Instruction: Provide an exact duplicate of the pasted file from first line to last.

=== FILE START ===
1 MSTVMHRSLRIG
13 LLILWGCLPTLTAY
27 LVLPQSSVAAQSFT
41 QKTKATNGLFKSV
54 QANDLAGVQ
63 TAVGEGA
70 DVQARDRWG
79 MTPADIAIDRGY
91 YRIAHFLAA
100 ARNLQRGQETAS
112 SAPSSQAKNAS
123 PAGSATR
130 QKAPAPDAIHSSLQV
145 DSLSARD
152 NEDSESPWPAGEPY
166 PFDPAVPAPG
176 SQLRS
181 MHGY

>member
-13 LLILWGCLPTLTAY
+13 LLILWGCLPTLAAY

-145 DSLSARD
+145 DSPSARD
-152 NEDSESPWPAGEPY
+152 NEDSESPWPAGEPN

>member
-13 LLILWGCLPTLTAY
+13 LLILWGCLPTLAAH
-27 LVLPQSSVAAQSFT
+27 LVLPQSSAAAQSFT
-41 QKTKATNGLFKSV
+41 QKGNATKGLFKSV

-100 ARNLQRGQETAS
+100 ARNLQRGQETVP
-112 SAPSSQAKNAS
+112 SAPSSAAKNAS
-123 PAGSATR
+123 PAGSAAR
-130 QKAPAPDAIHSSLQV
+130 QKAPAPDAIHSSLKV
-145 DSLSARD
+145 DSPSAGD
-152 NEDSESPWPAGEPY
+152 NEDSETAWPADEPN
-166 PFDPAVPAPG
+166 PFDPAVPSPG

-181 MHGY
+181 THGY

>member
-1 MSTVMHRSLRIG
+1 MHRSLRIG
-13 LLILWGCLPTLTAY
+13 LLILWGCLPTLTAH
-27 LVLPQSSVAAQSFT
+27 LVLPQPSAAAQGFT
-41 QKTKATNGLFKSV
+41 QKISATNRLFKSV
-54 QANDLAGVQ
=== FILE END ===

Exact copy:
1 MSTVMHRSLRIG
13 LLILWGCLPTLTAY
27 LVLPQSSVAAQSFT
41 QKTKATNGLFKSV
54 QANDLAGVQ
63 TAVGEGA
70 DVQARDRWG
79 MTPADIAIDRGY
91 YRIAHFLAA
100 ARNLQRGQETAS
112 SAPSSQAKNAS
123 PAGSATR
130 QKAPAPDAIHSSLQV
145 DSLSARD
152 NEDSESPWPAGEPY
166 PFDPAVPAPG
176 SQLRS
181 MHGY

>member
-13 LLILWGCLPTLTAY
+13 LLILWGCLPTLAAY

-145 DSLSARD
+145 DSPSARD
-152 NEDSESPWPAGEPY
+152 NEDSESPWPAGEPN

>member
-13 LLILWGCLPTLTAY
+13 LLILWGCLPTLAAH
-27 LVLPQSSVAAQSFT
+27 LVLPQSSAAAQSFT
-41 QKTKATNGLFKSV
+41 QKGNATKGLFKSV

-100 ARNLQRGQETAS
+100 ARNLQRGQETVP
-112 SAPSSQAKNAS
+112 SAPSSAAKNAS
-123 PAGSATR
+123 PAGSAAR
-130 QKAPAPDAIHSSLQV
+130 QKAPAPDAIHSSLKV
-145 DSLSARD
+145 DSPSAGD
-152 NEDSESPWPAGEPY
+152 NEDSETAWPADEPN
-166 PFDPAVPAPG
+166 PFDPAVPSPG

-181 MHGY
+181 THGY

>member
-1 MSTVMHRSLRIG
+1 MHRSLRIG
-13 LLILWGCLPTLTAY
+13 LLILWGCLPTLTAH
-27 LVLPQSSVAAQSFT
+27 LVLPQPSAAAQGFT
-41 QKTKATNGLFKSV
+41 QKISATNRLFKSV
-54 QANDLAGVQ